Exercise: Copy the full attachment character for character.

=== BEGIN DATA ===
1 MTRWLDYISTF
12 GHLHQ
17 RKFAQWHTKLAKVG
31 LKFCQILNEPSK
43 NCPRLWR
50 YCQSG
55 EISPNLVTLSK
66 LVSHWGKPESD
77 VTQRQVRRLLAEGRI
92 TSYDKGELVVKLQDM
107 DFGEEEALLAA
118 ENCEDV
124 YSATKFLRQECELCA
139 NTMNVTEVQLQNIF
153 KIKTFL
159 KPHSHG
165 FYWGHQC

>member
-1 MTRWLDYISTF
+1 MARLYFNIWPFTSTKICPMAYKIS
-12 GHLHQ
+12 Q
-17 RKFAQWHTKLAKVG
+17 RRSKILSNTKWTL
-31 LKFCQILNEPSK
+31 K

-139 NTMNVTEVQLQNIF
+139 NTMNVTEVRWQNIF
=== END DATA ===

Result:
1 MTRWLDYISTF
12 GHLHQ
17 RKFAQWHTKLAKVG
31 LKFCQILNEPSK
43 NCPRLWR
50 YCQSG
55 EISPNLVTLSK
66 LVSHWGKPESD
77 VTQRQVRRLLAEGRI
92 TSYDKGELVVKLQDM
107 DFGEEEALLAA
118 ENCEDV
124 YSATKFLRQECELCA
139 NTMNVTEVQLQNIF
153 KIKTFL
159 KPHSHG
165 FYWGHQC

>member
-1 MTRWLDYISTF
+1 MARLYFNIWPFTSTKICPMAYKIS
-12 GHLHQ
+12 Q
-17 RKFAQWHTKLAKVG
+17 RRSKILSNTKWTL
-31 LKFCQILNEPSK
+31 K

-139 NTMNVTEVQLQNIF
+139 NTMNVTEVRWQNIF